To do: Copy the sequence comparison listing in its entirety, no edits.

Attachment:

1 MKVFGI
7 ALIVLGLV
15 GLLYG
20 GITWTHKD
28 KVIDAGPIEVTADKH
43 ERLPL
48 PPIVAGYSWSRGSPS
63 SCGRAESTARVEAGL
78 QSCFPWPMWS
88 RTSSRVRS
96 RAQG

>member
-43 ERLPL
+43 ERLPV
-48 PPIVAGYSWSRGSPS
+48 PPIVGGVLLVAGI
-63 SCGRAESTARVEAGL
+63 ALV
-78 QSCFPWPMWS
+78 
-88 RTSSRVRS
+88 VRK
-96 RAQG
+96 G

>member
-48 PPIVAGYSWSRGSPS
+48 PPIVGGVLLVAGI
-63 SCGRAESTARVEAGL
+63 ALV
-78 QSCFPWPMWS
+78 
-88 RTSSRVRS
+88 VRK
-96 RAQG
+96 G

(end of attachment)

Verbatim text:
1 MKVFGI
7 ALIVLGLV
15 GLLYG
20 GITWTHKD
28 KVIDAGPIEVTADKH
43 ERLPL
48 PPIVAGYSWSRGSPS
63 SCGRAESTARVEAGL
78 QSCFPWPMWS
88 RTSSRVRS
96 RAQG

>member
-43 ERLPL
+43 ERLPV
-48 PPIVAGYSWSRGSPS
+48 PPIVGGVLLVAGI
-63 SCGRAESTARVEAGL
+63 ALV
-78 QSCFPWPMWS
+78 
-88 RTSSRVRS
+88 VRK
-96 RAQG
+96 G

>member
-48 PPIVAGYSWSRGSPS
+48 PPIVGGVLLVAGI
-63 SCGRAESTARVEAGL
+63 ALV
-78 QSCFPWPMWS
+78 
-88 RTSSRVRS
+88 VRK
-96 RAQG
+96 G